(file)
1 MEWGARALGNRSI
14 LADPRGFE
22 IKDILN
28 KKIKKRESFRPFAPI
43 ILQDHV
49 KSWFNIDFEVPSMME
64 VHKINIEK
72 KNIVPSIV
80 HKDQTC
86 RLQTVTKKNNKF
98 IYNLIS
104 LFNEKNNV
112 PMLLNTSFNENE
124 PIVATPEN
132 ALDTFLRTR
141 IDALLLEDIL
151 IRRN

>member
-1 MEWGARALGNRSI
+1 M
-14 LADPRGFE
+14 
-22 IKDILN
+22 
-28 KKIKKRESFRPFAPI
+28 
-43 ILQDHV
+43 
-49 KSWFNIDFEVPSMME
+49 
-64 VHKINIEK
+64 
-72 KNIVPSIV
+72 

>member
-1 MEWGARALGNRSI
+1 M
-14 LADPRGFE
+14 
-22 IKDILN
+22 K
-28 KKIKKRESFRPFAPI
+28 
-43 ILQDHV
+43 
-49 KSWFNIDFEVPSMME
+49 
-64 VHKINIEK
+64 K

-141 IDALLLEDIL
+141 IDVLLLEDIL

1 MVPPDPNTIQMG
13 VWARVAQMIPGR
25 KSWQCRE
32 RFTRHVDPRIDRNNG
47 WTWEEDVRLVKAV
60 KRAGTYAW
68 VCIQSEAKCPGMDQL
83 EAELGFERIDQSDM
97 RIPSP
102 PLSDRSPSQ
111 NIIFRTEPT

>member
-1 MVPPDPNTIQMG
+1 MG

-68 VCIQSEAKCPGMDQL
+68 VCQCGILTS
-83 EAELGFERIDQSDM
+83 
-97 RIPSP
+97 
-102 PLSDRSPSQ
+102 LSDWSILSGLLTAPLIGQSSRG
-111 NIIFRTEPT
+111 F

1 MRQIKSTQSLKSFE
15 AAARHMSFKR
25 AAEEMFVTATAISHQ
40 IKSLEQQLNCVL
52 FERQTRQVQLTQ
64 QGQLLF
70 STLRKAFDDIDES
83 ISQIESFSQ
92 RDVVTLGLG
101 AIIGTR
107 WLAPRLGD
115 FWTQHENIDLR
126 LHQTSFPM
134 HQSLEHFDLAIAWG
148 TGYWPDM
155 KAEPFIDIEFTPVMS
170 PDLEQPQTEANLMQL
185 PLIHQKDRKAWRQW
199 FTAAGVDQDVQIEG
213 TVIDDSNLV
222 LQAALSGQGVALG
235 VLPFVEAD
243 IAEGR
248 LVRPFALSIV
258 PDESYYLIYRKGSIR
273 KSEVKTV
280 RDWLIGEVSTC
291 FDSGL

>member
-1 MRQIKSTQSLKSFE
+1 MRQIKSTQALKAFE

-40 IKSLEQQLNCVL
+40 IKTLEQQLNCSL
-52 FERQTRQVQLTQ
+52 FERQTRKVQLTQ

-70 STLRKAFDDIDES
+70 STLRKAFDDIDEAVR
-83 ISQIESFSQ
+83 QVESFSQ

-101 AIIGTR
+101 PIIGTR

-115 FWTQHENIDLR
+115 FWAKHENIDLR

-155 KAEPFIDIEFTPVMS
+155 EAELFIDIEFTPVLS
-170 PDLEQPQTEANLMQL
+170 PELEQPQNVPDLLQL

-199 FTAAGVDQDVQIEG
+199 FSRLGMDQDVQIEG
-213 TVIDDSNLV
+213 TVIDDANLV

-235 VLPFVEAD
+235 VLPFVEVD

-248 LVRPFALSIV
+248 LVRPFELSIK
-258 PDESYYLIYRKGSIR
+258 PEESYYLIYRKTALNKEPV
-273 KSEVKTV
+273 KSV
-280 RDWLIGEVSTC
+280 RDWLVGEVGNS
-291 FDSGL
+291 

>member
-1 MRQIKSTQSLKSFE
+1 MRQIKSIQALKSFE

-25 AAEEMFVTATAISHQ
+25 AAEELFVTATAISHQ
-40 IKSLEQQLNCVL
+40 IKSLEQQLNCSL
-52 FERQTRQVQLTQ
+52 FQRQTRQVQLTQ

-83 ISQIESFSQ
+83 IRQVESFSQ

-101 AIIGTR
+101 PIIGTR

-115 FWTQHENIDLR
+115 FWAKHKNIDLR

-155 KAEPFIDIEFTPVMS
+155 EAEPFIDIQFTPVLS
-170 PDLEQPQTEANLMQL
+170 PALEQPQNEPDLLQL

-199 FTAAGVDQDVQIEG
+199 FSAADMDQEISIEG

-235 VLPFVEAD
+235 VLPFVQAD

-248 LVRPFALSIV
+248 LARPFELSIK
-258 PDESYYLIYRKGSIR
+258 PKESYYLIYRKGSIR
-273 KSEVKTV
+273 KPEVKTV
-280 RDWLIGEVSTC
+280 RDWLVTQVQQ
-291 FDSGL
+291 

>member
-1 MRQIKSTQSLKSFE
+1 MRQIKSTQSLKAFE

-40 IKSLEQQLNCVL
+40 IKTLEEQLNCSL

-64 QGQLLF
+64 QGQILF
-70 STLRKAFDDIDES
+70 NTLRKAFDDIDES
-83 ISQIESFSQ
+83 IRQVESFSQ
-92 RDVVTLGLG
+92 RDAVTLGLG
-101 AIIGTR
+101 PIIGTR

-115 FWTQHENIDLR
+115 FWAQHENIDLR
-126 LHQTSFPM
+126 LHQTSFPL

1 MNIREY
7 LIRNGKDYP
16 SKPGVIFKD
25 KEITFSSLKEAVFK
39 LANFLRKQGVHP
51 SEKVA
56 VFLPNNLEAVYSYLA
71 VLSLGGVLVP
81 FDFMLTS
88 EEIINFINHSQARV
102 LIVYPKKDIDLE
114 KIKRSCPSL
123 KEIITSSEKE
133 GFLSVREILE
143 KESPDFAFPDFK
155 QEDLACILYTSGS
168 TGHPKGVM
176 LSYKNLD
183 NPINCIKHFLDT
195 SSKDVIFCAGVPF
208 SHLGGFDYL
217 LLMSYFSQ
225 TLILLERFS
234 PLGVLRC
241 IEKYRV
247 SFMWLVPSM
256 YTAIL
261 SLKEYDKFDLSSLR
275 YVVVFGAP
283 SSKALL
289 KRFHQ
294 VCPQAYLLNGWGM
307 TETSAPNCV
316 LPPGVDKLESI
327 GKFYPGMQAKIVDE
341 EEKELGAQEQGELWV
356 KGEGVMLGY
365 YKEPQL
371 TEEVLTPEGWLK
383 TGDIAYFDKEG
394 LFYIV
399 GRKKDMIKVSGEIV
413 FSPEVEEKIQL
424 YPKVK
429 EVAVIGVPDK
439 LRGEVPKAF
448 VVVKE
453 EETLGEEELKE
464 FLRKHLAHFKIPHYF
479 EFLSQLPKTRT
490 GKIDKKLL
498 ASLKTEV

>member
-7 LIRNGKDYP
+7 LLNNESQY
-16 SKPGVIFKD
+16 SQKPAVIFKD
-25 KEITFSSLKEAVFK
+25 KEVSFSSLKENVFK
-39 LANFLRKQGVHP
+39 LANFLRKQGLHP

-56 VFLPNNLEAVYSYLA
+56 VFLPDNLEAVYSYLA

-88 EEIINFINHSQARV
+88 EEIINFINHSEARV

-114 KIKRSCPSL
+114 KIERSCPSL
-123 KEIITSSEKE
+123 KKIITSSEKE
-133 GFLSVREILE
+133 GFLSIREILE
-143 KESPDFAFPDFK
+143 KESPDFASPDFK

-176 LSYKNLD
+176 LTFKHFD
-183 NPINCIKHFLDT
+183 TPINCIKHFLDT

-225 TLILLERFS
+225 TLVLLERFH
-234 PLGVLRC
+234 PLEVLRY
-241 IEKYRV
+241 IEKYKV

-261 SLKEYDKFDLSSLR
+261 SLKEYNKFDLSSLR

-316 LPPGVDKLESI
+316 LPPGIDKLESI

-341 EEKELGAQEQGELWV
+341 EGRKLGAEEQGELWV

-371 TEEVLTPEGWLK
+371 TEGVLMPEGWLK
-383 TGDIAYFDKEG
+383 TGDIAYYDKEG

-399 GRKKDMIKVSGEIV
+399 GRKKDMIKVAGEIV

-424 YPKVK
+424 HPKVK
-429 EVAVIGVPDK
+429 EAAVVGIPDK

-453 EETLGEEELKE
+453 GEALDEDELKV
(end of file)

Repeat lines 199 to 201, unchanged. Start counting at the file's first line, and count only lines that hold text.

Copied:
81 FDFMLTS
88 EEIINFINHSQARV
102 LIVYPKKDIDLE